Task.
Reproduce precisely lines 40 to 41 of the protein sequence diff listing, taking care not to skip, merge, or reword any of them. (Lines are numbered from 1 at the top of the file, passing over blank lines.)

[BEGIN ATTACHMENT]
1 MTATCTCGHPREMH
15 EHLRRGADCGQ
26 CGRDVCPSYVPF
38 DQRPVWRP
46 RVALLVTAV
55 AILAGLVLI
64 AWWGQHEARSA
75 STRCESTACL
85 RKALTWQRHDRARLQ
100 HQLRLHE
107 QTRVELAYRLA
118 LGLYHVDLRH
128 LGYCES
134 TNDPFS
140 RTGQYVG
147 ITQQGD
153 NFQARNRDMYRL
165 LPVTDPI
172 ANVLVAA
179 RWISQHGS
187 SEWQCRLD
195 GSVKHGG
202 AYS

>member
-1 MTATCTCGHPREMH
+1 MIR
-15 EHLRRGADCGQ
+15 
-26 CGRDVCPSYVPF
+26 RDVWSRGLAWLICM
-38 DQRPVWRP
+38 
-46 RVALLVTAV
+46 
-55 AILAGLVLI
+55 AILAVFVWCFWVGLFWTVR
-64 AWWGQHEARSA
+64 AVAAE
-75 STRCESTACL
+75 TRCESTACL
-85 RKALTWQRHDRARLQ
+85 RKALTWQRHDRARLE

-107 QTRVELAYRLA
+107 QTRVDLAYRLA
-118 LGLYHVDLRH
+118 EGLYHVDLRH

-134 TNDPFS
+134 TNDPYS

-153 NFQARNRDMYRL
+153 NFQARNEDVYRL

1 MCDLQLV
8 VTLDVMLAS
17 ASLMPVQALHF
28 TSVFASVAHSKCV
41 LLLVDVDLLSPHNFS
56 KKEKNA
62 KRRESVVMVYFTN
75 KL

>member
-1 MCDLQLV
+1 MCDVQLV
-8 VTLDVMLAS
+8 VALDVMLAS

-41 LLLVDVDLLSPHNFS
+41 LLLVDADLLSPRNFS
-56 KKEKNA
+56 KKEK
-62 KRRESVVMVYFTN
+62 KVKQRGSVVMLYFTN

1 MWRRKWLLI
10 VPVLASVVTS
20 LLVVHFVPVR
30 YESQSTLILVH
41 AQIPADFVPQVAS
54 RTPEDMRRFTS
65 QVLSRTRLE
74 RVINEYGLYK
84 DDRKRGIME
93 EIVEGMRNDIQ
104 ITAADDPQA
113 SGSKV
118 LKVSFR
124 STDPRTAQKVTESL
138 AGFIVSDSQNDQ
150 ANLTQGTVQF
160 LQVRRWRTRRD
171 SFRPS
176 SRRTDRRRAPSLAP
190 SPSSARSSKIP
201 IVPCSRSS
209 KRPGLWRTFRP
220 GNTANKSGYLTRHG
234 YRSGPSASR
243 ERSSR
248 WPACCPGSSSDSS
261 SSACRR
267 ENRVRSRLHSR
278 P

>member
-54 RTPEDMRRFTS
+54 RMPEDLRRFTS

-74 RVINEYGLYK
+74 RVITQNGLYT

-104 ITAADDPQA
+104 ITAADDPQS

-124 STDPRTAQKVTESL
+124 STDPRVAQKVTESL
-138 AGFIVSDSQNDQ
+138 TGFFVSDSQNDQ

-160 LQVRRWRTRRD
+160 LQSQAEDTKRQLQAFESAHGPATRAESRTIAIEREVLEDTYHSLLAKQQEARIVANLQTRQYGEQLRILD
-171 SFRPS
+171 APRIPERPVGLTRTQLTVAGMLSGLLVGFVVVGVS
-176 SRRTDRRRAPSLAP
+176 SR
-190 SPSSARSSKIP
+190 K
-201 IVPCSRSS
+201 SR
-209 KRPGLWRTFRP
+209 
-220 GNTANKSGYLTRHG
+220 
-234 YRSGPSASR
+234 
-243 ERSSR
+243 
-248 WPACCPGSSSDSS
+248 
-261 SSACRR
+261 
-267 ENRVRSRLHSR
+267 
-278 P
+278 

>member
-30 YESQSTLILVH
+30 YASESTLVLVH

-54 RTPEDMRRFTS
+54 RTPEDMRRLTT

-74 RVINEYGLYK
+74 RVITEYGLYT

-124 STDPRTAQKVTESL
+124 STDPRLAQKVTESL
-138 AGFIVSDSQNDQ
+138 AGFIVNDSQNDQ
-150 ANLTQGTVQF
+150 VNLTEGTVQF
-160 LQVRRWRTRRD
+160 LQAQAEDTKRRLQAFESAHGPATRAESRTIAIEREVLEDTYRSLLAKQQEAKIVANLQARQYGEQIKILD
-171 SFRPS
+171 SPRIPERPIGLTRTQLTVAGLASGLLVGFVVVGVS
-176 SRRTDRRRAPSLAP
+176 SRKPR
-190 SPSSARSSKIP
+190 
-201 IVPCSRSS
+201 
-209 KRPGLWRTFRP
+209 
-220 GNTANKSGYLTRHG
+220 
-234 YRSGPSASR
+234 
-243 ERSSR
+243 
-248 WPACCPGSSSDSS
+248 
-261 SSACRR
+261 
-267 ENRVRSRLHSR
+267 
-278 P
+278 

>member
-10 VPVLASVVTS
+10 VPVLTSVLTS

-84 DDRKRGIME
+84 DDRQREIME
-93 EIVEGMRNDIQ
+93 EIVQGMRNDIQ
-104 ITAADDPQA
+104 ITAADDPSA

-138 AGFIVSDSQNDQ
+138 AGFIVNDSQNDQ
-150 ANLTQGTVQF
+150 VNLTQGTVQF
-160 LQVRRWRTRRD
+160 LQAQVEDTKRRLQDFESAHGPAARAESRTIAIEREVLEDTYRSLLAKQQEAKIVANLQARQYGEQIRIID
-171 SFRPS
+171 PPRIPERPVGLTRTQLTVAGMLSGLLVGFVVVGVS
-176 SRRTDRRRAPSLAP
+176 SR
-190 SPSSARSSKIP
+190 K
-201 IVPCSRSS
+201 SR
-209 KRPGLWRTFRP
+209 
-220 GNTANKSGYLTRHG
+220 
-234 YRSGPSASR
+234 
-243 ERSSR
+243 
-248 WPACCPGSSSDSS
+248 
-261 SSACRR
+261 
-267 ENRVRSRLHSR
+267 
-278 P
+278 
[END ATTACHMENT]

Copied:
+75 TRCESTACL
-85 RKALTWQRHDRARLQ